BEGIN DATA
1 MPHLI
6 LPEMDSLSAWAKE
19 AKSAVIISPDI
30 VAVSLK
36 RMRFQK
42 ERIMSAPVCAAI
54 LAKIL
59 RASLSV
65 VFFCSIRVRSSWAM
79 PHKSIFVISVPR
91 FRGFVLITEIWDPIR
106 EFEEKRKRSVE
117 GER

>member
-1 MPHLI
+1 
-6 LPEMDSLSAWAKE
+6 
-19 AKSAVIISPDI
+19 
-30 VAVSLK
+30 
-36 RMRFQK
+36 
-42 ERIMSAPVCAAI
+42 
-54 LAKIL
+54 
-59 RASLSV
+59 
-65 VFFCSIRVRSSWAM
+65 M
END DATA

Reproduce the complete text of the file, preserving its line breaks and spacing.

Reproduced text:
1 MPHLI
6 LPEMDSLSAWAKE
19 AKSAVIISPDI
30 VAVSLK
36 RMRFQK
42 ERIMSAPVCAAI
54 LAKIL
59 RASLSV
65 VFFCSIRVRSSWAM
79 PHKSIFVISVPR
91 FRGFVLITEIWDPIR
106 EFEEKRKRSVE
117 GER

>member
-1 MPHLI
+1 
-6 LPEMDSLSAWAKE
+6 
-19 AKSAVIISPDI
+19 
-30 VAVSLK
+30 
-36 RMRFQK
+36 
-42 ERIMSAPVCAAI
+42 
-54 LAKIL
+54 
-59 RASLSV
+59 
-65 VFFCSIRVRSSWAM
+65 M